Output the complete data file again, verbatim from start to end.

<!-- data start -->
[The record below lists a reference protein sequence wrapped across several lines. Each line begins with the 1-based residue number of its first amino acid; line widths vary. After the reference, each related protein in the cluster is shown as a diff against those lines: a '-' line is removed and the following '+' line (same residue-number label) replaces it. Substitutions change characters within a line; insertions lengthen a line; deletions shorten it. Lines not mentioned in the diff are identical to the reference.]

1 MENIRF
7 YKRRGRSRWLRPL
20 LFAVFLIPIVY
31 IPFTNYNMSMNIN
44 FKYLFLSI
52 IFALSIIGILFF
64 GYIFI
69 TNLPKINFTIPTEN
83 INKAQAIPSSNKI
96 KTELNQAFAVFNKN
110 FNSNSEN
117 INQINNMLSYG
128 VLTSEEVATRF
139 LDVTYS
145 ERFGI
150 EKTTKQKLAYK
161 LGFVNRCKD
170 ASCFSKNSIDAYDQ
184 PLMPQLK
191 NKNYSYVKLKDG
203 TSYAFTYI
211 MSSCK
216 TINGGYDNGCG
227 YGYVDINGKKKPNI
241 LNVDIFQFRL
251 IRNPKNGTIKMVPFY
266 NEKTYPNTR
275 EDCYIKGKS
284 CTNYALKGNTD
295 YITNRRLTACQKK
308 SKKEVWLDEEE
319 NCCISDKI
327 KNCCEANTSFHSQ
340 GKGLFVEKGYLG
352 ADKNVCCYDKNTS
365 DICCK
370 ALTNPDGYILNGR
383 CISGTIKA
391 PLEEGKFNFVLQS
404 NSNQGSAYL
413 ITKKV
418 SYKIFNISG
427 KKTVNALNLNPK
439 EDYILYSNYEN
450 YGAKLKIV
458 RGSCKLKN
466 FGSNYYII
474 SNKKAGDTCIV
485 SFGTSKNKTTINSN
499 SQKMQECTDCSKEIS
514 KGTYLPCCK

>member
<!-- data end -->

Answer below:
[The record below lists a reference protein sequence wrapped across several lines. Each line begins with the 1-based residue number of its first amino acid; line widths vary. After the reference, each related protein in the cluster is shown as a diff against those lines: a '-' line is removed and the following '+' line (same residue-number label) replaces it. Substitutions change characters within a line; insertions lengthen a line; deletions shorten it. Lines not mentioned in the diff are identical to the reference.]

1 MENIRF
7 YKRRGRSRWLRPL
20 LFAVFLIPIVY
31 IPFTNYNMSMNIN
44 FKYLFLSI
52 IFALSIIGILFF
64 GYIFI
69 TNLPKINFTIPTEN
83 INKAQAIPSSNKI
96 KTELNQAFAVFNKN
110 FNSNSEN
117 INQINNMLSYG
128 VLTSEEVATRF
139 LDVTYS
145 ERFGI
150 EKTTKQKLAYK
161 LGFVNRCKD
170 ASCFSKNSIDAYDQ
184 PLMPQLK
191 NKNYSYVKLKDG
203 TSYAFTYI
211 MSSCK
216 TINGGYDNGCG
227 YGYVDINGKKKPNI
241 LNVDIFQFRL
251 IRNPKNGTIKMVPFY
266 NEKTYPNTR
275 EDCYIKGKS
284 CTNYALKGNTD
295 YITNRRLTACQKK
308 SKKEVWLDEEE
319 NCCISDKI
327 KNCCEANTSFHSQ
340 GKGLFVEKGYLG
352 ADKNVCCYDKNTS
365 DICCK
370 ALTNPDGYILNGR
383 CISGTIKA
391 PLEEGKFNFVLQS
404 NSNQGSAYL
413 ITKKV
418 SYKIFNISG
427 KKTVNALNLNPK
439 EDYILYSNYEN
450 YGAKLKIV
458 RGSCKLKN
466 FGSNYYII
474 SNKKAGDTCIV
485 SFGTSKNKTTINSN
499 SQKMQECTDCSKEIS
514 KGTYLPCCK

>member